At a time when consumerism is everywhere, it’s easy to get lost in the thrill of buying stuff. At least once a month, online stores set up massive sales with unimaginable discounts and free delivery. Of course, it convinces consumers to hit the “check-out” button. After all, free delivery is the online shopper’s kryptonite.
So, there’s more stuff, and so much more waiting to arrive. People are glad to do it again in the next month. Shopping gives a similar pleasure when indulging substantive vices and then followed by guilt. When someone does it over and over enough, it becomes a vicious cycle.
What adds to this guilty pleasure is the excitement from the shopping experience itself. Maybe a person has been looking for a new pair of shoes or a coat that looks cute on Pinterest. Looking for it all over the mall or the online shop will feel like a hunt, and the reward is the best feeling ever. This fuels the shopper to keep going.
The Stress of Clutter
What happens when life is full of stuff? That everywhere a person looks, there’s a pile of things. Some are discarded. Some haven’t been opened. Then, there are those that people own “just because”.
It’s a tough spot to be in. Science says so. Clutter stresses people out. It’s not just a mom thing. When there’s clutter, there’s a lot of stimulation going on. Visually, there are a lot of logos, colors, and objects for the brain to process all at once. There can also be smells and feelings that need to be unpacked—not just physically but also mentally.
It could be difficult to find things when there’s clutter. There’s a looming apprehension of where something is or if it’s still there. This clutter is symbolic of what’s going on mentally.
Starting a New Life
All this stress can weigh a person down more than they realize. It’s something small, and something they can get used to, but it can be alleviated. Letting go of things can be hard because of the meanings people attached to them. After a strenuous day of cleaning the house and decision-making, everything will feel lighter, brighter, and more spacious. Here are questions to help with evaluating whether an object should stay or go:
- Do you use it? How often? Does it make life easier when you do?
- Will losing the item impair everyday life?
- How does it help the flow around the house?
- Is it gathering dust?
- Is there a huge chance that an event will actually happen? Maybe the event only happens in movies, books, and TV.
- Did you forget you have that item?
The things that should stay are those that people need and make their life better every single day. For example, a lamp. If the lamp is there because somebody in the house prefers it over ceiling lights, it’s better to keep the lamp. However, if it’s only there for interior design reasons, and there are a thousand more lamps in the home, it’s time to let go.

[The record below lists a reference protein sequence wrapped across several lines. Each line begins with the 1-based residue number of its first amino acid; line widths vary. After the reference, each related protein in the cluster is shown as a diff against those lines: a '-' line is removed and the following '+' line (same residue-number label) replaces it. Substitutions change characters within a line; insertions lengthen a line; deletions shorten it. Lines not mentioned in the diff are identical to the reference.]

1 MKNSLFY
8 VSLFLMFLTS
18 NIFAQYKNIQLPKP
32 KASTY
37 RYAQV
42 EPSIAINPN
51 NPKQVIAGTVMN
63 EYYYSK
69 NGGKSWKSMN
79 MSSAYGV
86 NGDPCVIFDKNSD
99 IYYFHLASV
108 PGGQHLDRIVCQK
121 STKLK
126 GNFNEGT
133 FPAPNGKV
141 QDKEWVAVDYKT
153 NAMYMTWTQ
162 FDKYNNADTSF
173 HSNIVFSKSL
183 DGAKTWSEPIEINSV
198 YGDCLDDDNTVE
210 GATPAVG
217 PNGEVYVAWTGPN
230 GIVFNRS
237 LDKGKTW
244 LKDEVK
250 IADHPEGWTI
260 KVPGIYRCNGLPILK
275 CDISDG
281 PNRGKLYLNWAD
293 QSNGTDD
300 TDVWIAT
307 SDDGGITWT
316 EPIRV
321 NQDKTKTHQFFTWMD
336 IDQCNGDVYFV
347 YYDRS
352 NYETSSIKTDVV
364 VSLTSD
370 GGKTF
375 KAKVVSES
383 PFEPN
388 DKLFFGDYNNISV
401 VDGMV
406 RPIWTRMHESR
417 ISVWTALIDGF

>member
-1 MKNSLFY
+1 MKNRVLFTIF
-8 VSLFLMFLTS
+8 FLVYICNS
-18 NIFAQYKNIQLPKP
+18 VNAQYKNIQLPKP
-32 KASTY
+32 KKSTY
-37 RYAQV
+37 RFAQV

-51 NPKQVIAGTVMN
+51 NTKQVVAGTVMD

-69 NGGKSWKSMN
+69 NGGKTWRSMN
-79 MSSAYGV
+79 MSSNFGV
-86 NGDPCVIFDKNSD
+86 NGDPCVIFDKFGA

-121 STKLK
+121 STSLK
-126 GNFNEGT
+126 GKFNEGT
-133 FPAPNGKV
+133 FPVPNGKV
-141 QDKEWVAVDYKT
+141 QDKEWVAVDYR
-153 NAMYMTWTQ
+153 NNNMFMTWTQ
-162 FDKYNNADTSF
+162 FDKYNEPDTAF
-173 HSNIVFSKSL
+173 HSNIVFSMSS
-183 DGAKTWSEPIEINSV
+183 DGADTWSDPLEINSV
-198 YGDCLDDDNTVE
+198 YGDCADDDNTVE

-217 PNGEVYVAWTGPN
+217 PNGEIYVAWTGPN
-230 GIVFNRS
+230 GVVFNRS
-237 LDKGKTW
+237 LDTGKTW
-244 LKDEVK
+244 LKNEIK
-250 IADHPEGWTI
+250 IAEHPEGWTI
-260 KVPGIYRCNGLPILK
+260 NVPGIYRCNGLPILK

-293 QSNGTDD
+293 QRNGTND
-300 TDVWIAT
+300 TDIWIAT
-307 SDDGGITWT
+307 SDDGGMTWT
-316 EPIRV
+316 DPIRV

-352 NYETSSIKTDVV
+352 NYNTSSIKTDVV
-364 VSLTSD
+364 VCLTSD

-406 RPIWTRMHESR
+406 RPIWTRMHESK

Adding Value to Possessions
The focus is not on who has the fewest possessions. It’s not stripping oneself of everything they own. It’s about the value and meaning people assign to these things.
Sometimes, people treat possessions as signifiers of class. A brand new, high-end car means a good financial status. An outdated phone means a person is probably not high up there. This can be an unhealthy relationship with objects because a person may not see them for their functionality.
Perhaps, Marie Kondo is up to something good. “Does it spark joy?” She would ask. The idea in this kind of practice is that every item in one’s life should serve a greater purpose–more than just being stored or readied for a future event. Books, for example, are so valuable for bookworms because it’s something they genuinely enjoy. A paint collection is useful for an artist.
In finding value, functionality and happiness are immediate. It should be recurring because otherwise, it would be easy to add value to every single thing.
On The Next Sale
You could skip it. You’ll save a lot of money, and there’s nothing much to miss. Maybe you don’t need another pair of shoes because you already have it in a different shade of the same color. Maybe a corner in the house can survive without adding decor.
Consider decluttering, and you might find things that you have been meaning to buy. These things might just be tucked away or hidden at the bottom of the pile. It’s time to move the treasure hunt from the mall to the home.